|MadSci Network: Chemistry|
Dear User, Before I try to answer your question, I would like to ask you if you have made out your last will yet ? If not, would you include me to receive whatever's left of your worldly wealth after all the medical stuff and the funeral have been paid for ? Seriously now. You "... intend to build a few and test them to see if the thrust is adequate." In such case I seriously advise you to get a good look at your family and friends. Also try to see a few good sunsets and don't forget to watch those favorite movies again. Why ? Because most likely what you're planning to do will leave you blind, and horribly burned. The chemistry of the reaction is simple: 2Na + 2H2O -> H2 + 2NaOH + lots of heat. At school, at least in my days, there was a common demonstration -- a small (pea-sized usually) piece of sodium was dropped into a large beaker of water. You might have had such a demonstration. The heat is most often enough to ignite the hydrogen, sometimes with a violent "pop" which usually sends droplets of molten, burning sodium through the air. Now, imagine the same experiment only magnified. Myself, I do not have to imagine. As a student, I used to work for the institute of organic chemistry, which was located in my city (this was, by the way, Kiev, Ukraine). Since USSR was in many respects less complicated in the areas of say, hazardous waste disposal, we were often told to dispose of old chunks of alkali metals. Of course, being curious, we could not resist dumping some of them into the nearby lake. (The lake was so polluted that nothing really lived there anyways). Trust me, a kilogram of sodium in the water is *not* what you want to be in close proximity of. The explosions are very violent, furthermore, pieces of sodium fly through the air quite far and land in water again, causing a wave of secondary fires and explosions. Very pretty, and very deadly. Now, what you are planning to do, basically, is to enclose a piece of sodium in some kind of flotation device. Sodium is considerably lighter than water, so you'd have to weigh the device accordingly. If you are lucky, it would explode instantly upon being lowered into the watrer. This would save you these long, painful days in the hospital, and long dark years afterwards. It would also save your relatives from having to deal with a blind (and horribly burnt) person for the rest of their lives. They would only have to deal with you being dead, which is painful but brief compared to a life of misery. If you are not lucky, and the device actually floats for a while, before igniting, then the following picture comes to mind : At first, only a little bit of water would reach the metal. It would react instantly, producing heat, gas and water aerosol saturated with liquified and molten NaOH and Na2O. This stream will jet out of the engine nozzle and spray the shore. Then, as more water comes in, the sodium will melt and flow out through your nozzle. This is the *fun* part ! The sight is very pretty. Most marvellous water fireworks are sometimes done by letting molten burning sodium or phosphorous fall through the air. The tricky part is to make sure it does not hit anyone or anything. A globule of molten sodium can and will eat through flesh, leaving a bleeding, charred hole with lots of secondary lacerations and chemical burns. The shock may kill you, or then, it may not. Also imagine your body getting a healthy dose of alkali... Blood curdling, in a very literal sort of way. Pathologoanatomers would bring their students to look at your corpse. They would call it "a learning experience". Back to our show : As soon as sodium leaks out, your engine will sink, and the sodium would jet out, burning merrily as soon as it is in the air. A sight to delight (briefly) passers-by, fish and scooba divers. At this point, you are most likely already agonizing on the shore, or in the whatever boat you might use to conduct your experiments. Interesting fact about alkali in the eyes is that if you get a lot of it in the eye at once you do not have time to do anything, you just go blind (and it is very painful too, as far as I know). Now, if you get a little, you may not notice it until it is too late (unlike acid, lye in small amounts does not hurt initially). So, even if you are super-lucky and you evade the first jet of lye or the second jet of burning metal you still have a goodly chance to get blind. Well, More or less, that's it. Oh no, not really ! There is still the part where you manufacture the sodium. It may be done of course, and indeed sodium can be manufactured from NaCl though NaCl melts too high to use it pure. Industrially, NaCl is often used in mixtres with other things. The tricky part is to conduct the melting and electrolysis in an inert atmosphere, and in such manner that chlorine and sodium are produced on the separate ends of the apparatus (preferrably several meters away, at least) and that they NEVER EVER SEE EACH OTHER. Do I need to elaborate on what happens when molten sodium meets hot chlorine ? In general, it is probably far safer to go play football on a mine field, really. There is one good thing about the whole business though. No chemical supplier in their sane mind would sell you sodium. It is, I beleive, illegal. Moreover if you injure yourself or other people with it they would be in a lot of trouble. Normally, it is impossible to manufacture sodium efficiently at home. So, at worst you will get badly burnt trying to do it (I used to know several kids who did it and were burnt). As to the H3O+ part -- well this is all theoretical work still. Solid hydroxonium belongs (yet) more to the science fiction than to practical science. Even if it was available, I doubt that you can make it at home. Diamond anvils would be a little bit too costly, and cubic zirconium is not a good substitute. As a final word, I would like to say that your enthusiasm and imagination are very nice and very valuable. All you need to do is to make sure that you have sufficient theoretical and practical basis to support these fine qualities. Cheers, and in case you decide to try these engines out, remember to write the will, otherwise your evil relative may sue the leftover diamond anvils off your giref-stricken family. A.G. Evdokimov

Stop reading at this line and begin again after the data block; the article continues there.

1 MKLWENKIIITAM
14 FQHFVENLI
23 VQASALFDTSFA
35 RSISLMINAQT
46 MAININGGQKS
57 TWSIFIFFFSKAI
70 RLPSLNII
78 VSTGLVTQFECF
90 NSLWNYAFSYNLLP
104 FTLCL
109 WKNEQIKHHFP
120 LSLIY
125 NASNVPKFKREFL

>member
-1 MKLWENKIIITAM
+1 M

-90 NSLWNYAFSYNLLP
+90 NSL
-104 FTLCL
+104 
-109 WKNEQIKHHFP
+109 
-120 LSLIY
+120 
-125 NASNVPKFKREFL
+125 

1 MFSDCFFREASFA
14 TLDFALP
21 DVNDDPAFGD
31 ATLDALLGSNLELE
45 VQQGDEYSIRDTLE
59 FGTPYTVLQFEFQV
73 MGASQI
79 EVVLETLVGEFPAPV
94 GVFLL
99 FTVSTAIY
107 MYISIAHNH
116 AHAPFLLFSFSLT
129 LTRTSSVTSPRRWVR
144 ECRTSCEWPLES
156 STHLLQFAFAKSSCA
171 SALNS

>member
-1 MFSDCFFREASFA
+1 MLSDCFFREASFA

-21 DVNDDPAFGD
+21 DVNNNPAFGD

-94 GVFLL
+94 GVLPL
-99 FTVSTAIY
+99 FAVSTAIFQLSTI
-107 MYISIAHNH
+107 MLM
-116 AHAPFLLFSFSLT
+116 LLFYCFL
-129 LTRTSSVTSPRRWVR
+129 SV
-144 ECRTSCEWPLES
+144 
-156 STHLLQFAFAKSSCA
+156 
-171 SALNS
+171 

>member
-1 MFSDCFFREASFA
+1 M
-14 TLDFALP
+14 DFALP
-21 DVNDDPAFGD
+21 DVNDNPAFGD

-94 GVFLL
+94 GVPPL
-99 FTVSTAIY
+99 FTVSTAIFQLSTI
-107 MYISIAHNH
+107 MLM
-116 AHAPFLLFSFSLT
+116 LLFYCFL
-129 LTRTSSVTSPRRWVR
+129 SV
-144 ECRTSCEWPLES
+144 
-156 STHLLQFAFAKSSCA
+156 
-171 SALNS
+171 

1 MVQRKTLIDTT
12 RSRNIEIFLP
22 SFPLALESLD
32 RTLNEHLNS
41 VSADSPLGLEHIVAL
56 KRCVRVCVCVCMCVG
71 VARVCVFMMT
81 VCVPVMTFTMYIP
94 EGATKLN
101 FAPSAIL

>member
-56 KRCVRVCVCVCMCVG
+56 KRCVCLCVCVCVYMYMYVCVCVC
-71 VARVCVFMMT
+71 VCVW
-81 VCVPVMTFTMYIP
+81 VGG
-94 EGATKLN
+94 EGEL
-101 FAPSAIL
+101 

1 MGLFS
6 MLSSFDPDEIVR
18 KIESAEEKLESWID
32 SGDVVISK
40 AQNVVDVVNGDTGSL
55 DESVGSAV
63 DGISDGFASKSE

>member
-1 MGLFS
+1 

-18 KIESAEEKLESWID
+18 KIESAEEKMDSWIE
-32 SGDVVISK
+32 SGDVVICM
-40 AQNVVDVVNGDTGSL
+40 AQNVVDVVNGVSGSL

Try the links in the MadSci Library for more information on Chemistry.